By MARK D. PERRY
February 16, 2007
Hundreds of people gathered recently near Orlando at Shingle Creek, "the Headwaters of Florida's Everglades" for the 22nd Annual Everglades Coalition Conference, "Kissimmee to the Keys: Standing Firm for Everglades Restoration." It is the largest annual forum for Everglades conservation and restoration.
State and federal political leaders, agency chiefs and environmental organizations presented and debated the critical issues of restoring the greater Everglades ecosystem. Poor water management, development and invasive species continue to threaten the wildlife habitat and the spatial extent of the Everglades while causing extensive damage to our coastal estuaries.
The Comprehensive Everglades Restoration Plan, with 68 component projects, was approved to move forward in year 2000. The plan, now at $10 billion, was also to be funded with a 50-50 match from state and federal dollars, but federal funding has not materialized.
Florida has moved ahead with several initiatives, and new Gov. Charlie Crist told the conference that he is committed to Everglades's restoration. His secretaries of Department of Environmental Protection, Michael Sole, and Department of Community Affairs, Tom Pelham, along with Chief of Staff Eric Eikenberg, all were active participants at the conference. We will soon see if he continues to establish new leadership in the water management districts.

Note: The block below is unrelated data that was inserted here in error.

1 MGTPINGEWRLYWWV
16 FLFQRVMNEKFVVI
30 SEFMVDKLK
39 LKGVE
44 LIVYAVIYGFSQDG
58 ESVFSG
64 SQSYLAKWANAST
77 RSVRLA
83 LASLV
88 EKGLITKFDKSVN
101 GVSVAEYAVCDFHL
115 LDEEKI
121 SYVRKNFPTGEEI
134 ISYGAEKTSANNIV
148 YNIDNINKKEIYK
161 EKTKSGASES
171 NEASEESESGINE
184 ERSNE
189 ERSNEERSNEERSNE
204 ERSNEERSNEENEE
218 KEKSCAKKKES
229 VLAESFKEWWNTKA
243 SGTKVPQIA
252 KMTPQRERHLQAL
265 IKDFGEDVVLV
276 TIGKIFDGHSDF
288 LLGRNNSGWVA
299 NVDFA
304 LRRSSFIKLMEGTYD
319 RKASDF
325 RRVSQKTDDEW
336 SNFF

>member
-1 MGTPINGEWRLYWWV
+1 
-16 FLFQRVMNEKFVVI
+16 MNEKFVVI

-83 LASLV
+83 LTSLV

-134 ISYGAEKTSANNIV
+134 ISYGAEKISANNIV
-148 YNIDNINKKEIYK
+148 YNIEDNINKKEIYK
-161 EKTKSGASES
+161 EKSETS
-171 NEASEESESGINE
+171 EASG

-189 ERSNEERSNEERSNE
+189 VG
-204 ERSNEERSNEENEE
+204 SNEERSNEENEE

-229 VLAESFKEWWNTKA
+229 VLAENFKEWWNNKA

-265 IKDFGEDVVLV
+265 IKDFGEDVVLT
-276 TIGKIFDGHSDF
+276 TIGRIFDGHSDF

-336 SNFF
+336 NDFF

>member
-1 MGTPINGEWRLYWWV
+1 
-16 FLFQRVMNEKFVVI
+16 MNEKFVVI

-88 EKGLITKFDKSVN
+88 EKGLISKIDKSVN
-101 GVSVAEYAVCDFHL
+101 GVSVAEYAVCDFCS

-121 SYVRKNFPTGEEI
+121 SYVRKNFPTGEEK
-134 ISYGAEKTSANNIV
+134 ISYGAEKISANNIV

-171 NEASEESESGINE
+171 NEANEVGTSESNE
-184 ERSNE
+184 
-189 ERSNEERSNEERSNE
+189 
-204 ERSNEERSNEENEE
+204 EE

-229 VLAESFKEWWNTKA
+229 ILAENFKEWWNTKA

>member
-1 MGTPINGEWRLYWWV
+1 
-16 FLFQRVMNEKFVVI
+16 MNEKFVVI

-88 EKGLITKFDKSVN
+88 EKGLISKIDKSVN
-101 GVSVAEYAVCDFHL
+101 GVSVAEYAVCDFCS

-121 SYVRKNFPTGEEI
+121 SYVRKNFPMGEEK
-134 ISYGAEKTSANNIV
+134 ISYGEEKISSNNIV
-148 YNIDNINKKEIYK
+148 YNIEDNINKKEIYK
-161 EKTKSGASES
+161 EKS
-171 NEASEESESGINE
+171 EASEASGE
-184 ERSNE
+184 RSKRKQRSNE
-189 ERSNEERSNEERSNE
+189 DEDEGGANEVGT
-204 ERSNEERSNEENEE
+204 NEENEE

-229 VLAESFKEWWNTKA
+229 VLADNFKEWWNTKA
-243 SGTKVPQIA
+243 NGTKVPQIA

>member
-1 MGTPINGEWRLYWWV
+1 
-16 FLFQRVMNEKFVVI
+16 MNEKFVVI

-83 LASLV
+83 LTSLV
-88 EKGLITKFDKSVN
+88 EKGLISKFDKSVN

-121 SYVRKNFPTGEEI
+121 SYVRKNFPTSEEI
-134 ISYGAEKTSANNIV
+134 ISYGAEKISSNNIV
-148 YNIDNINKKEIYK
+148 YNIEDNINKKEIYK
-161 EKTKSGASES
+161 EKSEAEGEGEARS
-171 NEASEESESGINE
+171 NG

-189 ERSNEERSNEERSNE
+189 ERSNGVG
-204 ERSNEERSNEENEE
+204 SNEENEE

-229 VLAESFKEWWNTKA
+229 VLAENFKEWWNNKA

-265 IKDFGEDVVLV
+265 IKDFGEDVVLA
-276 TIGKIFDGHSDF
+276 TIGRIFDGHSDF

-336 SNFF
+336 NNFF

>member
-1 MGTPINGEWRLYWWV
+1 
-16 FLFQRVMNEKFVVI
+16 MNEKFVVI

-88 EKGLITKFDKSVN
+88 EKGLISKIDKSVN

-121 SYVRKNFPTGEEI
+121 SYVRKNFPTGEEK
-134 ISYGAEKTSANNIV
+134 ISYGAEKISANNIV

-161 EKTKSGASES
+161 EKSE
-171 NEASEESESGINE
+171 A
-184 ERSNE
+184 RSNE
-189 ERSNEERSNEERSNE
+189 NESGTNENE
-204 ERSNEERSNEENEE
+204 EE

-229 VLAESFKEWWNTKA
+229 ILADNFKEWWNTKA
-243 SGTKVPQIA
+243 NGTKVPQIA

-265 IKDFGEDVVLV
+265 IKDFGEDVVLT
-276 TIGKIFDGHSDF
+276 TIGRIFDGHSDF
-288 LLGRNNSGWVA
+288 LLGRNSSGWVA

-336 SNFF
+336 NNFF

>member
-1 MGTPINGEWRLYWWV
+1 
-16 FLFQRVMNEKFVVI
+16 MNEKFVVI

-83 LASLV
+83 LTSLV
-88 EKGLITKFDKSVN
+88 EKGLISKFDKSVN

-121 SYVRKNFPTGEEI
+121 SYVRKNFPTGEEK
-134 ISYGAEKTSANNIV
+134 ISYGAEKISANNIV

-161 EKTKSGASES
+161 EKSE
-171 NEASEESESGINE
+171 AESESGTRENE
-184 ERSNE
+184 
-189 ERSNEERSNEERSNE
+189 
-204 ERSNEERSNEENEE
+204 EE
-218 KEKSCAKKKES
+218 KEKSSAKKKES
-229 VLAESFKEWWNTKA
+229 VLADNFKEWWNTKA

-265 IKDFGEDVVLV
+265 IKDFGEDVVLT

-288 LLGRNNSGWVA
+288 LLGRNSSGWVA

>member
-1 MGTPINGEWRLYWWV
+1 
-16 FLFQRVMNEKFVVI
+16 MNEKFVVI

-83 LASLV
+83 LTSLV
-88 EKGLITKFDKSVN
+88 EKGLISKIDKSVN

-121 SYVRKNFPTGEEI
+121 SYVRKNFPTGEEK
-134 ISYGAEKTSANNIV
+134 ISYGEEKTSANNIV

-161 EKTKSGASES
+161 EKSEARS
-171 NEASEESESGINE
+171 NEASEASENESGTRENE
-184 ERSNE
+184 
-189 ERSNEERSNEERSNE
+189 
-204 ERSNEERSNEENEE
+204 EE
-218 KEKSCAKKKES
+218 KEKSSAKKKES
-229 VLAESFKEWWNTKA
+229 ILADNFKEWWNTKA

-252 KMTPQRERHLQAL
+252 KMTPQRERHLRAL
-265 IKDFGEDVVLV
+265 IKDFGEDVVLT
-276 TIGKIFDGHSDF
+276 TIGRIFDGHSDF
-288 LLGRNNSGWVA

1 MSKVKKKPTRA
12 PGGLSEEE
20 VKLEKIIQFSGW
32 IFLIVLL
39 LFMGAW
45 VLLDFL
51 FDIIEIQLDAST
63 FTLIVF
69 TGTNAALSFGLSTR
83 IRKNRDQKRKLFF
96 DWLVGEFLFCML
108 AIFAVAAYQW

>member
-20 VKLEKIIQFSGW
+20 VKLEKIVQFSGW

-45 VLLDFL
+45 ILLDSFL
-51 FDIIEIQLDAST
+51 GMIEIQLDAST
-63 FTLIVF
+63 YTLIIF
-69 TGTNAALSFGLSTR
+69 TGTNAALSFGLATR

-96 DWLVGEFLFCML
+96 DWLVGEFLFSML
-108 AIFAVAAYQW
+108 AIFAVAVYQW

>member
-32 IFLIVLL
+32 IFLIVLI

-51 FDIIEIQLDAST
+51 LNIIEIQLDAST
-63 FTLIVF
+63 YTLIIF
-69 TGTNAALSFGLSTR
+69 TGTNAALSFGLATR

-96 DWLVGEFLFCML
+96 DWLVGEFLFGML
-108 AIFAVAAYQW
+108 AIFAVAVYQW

During the conference, the Everglades Coalition of 48 environmental organizations identified essential elements that are crucial to the success of Everglades restoration. Among them are:
• Completing the restoration of the Kissimmee River to slow and store water north of Lake Okeechobee.
• Taking out the levee and canal barriers, including raising Tamiami Trail, to allow sheet flow of water into the southern Everglades.
Perhaps the most important element is to connect the flow of water from the lake to the Everglades through a dynamic storage flow-way through the Everglades Agricultural Area. The flow-way would allow water to leave Lake Okeechobee and move south as it naturally did before the drainage system was put in. The slow-moving sheet flow would clean the water before it entered the Everglades south of the EAA and prevent the major damaging discharges to the coastal estuaries.
The concept of a flow-way through the EAA has gained momentum and the Everglades Coalition also sees it as being the contingency plan for the 200 Aquifer Storage and Recovery wells which are currently a part of CERP. The wells would inject 1 billion gallons a day from the lake deep into the ground and then try to recover the water back into the Lake when the water is needed. The flow-way however would provide more spatial expanse of water that would sheet flow south and continue to supply the Everglades with water all the way down to Florida Bay, the way the historic natural flows did. We see this as a better restoration component and call upon the state and federal partners to reconsider it as part of the plan.
As one of his first initiatives in office, Crist committed to restoring the Everglades. The conference also inspired U.S. Sens. Bill Nelson and Mel Martinez, along with U.S. Reps. Alcee Hastings and Tim Mahoney, to submit separate bills for fast-tracking the Everglades restoration plan.
Perhaps there is hope that 2007 will be the year we can really get the state and federal partnership going along with the consideration of a flow-way through the EAA.
Perry, executive director of the Florida Oceanographic Society, is state co-chair of the Everglades Coalition.